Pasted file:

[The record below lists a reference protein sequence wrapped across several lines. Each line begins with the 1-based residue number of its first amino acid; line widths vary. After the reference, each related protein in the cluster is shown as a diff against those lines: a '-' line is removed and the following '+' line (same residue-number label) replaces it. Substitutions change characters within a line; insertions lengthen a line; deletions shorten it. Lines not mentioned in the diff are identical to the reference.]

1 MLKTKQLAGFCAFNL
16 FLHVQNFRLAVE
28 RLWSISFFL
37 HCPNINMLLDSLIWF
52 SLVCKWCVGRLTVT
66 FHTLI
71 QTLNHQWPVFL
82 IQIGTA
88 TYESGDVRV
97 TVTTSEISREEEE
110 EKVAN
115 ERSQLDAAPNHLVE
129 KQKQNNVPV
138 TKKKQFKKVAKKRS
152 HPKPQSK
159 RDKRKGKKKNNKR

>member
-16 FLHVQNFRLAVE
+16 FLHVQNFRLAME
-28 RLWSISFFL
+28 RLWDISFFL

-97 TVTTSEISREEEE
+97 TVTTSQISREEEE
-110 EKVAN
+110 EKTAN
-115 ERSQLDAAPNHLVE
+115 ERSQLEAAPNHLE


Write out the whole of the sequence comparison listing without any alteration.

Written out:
[The record below lists a reference protein sequence wrapped across several lines. Each line begins with the 1-based residue number of its first amino acid; line widths vary. After the reference, each related protein in the cluster is shown as a diff against those lines: a '-' line is removed and the following '+' line (same residue-number label) replaces it. Substitutions change characters within a line; insertions lengthen a line; deletions shorten it. Lines not mentioned in the diff are identical to the reference.]

1 MLKTKQLAGFCAFNL
16 FLHVQNFRLAVE
28 RLWSISFFL
37 HCPNINMLLDSLIWF
52 SLVCKWCVGRLTVT
66 FHTLI
71 QTLNHQWPVFL
82 IQIGTA
88 TYESGDVRV
97 TVTTSEISREEEE
110 EKVAN
115 ERSQLDAAPNHLVE
129 KQKQNNVPV
138 TKKKQFKKVAKKRS
152 HPKPQSK
159 RDKRKGKKKNNKR

>member
-16 FLHVQNFRLAVE
+16 FLHVQNFRLAME
-28 RLWSISFFL
+28 RLWDISFFL

-97 TVTTSEISREEEE
+97 TVTTSQISREEEE
-110 EKVAN
+110 EKTAN
-115 ERSQLDAAPNHLVE
+115 ERSQLEAAPNHLE